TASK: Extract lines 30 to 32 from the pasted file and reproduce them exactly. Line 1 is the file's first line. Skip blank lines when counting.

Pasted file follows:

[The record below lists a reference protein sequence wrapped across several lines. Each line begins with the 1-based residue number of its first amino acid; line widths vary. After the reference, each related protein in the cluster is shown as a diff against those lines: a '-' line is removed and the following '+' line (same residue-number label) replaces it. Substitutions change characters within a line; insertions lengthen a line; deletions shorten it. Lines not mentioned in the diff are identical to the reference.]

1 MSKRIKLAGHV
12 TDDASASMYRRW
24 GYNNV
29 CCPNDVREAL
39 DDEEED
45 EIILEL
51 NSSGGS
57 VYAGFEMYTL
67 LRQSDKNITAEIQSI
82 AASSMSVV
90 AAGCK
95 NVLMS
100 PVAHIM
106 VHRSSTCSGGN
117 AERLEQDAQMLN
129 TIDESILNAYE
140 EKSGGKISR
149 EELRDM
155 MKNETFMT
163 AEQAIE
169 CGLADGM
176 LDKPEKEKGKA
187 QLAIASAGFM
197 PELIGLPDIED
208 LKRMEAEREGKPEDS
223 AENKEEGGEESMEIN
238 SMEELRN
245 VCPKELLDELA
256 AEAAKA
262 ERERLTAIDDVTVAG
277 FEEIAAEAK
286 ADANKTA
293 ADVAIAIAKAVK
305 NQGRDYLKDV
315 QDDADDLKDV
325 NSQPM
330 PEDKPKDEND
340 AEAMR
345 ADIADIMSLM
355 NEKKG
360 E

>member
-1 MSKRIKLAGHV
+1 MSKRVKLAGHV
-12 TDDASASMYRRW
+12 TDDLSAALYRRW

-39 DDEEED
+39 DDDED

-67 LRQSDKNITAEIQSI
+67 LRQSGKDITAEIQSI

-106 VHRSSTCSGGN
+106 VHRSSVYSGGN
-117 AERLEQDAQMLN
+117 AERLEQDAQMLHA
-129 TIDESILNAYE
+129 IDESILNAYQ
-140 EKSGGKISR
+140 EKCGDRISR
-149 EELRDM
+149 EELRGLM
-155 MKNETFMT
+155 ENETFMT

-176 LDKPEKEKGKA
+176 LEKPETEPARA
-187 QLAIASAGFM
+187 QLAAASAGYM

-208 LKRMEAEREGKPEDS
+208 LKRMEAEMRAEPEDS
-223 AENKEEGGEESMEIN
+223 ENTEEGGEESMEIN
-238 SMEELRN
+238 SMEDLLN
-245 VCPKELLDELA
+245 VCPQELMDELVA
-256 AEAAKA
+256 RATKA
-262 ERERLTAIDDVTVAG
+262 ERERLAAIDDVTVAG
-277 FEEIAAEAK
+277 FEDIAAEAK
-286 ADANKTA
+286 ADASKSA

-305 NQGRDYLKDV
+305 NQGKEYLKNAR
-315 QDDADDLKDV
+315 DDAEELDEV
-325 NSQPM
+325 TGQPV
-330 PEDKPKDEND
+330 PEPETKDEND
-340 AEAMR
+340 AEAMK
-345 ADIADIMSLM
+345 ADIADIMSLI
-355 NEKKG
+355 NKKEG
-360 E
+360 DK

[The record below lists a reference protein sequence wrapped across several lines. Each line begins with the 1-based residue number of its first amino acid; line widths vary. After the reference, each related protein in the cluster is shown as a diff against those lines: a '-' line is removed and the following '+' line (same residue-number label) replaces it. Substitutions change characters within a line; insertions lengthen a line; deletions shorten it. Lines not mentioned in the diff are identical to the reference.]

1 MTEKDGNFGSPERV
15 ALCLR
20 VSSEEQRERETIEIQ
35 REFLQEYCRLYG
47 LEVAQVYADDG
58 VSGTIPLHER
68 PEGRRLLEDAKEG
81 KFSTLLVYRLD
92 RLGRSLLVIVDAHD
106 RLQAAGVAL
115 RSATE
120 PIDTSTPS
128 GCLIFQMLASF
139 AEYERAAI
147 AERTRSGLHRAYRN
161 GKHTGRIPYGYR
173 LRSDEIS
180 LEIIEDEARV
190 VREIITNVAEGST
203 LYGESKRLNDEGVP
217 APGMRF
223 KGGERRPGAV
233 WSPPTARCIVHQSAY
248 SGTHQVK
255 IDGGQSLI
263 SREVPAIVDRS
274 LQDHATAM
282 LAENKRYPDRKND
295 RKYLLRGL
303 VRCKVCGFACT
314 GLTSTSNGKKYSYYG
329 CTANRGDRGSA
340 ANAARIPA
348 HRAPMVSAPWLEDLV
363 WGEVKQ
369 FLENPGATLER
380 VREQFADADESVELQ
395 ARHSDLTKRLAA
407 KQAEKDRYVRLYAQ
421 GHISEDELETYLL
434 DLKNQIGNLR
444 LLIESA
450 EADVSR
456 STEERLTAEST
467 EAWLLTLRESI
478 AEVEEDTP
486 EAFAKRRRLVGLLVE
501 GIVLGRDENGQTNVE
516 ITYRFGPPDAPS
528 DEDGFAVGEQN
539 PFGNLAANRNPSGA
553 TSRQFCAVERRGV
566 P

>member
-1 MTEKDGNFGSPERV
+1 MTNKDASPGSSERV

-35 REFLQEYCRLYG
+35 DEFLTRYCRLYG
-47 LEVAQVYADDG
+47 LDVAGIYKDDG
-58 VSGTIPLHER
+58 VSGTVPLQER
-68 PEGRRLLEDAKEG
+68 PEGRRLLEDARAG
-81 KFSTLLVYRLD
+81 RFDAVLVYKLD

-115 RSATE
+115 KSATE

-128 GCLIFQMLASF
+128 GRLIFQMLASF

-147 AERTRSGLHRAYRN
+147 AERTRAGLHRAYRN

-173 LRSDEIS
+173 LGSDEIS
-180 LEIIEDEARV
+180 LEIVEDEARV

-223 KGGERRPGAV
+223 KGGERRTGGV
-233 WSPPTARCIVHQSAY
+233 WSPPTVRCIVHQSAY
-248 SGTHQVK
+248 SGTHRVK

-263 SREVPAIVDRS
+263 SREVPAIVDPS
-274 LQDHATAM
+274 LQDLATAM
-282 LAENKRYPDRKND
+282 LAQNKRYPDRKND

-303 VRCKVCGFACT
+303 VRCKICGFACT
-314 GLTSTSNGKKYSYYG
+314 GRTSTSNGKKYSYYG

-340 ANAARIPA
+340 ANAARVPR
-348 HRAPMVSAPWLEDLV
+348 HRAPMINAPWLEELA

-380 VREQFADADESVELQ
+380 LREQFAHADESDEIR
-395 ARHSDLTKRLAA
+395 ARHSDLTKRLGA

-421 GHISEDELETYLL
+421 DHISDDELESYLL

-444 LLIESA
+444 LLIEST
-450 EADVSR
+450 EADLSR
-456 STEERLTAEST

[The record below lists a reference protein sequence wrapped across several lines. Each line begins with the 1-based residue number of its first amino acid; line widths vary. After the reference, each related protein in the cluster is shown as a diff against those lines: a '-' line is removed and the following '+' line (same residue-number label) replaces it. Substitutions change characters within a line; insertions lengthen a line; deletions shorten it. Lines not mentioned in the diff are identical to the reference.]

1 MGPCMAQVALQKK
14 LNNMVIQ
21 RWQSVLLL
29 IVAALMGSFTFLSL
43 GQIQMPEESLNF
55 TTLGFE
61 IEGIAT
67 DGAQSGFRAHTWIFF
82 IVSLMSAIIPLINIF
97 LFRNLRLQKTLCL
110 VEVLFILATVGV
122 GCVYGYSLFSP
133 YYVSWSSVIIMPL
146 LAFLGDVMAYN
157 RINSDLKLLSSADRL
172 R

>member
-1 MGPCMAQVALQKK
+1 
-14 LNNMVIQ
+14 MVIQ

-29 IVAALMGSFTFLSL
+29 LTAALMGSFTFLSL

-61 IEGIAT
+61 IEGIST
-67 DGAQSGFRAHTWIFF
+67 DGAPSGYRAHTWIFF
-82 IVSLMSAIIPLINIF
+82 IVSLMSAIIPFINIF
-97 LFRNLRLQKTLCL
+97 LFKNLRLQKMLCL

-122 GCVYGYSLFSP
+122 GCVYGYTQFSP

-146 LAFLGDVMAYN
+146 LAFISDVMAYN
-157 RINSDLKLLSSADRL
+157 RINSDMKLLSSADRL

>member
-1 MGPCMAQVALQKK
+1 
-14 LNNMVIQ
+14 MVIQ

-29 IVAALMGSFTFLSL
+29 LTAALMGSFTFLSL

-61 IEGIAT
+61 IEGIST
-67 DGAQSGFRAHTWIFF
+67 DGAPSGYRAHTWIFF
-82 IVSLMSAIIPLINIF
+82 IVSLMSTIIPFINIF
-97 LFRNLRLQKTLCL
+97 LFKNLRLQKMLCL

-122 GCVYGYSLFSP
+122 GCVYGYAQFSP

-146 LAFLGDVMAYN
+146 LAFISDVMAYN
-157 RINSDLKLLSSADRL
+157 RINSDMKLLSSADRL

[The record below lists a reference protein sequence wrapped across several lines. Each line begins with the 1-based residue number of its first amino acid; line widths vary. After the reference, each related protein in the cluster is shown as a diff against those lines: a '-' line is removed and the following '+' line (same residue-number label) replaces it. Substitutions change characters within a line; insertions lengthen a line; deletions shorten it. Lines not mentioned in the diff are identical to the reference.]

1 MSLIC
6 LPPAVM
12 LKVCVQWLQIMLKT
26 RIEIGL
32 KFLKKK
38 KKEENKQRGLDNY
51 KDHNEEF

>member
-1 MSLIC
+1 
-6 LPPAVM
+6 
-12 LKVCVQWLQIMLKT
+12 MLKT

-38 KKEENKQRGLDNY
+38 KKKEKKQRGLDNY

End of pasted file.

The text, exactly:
256 AEAAKA
262 ERERLTAIDDVTVAG
277 FEEIAAEAK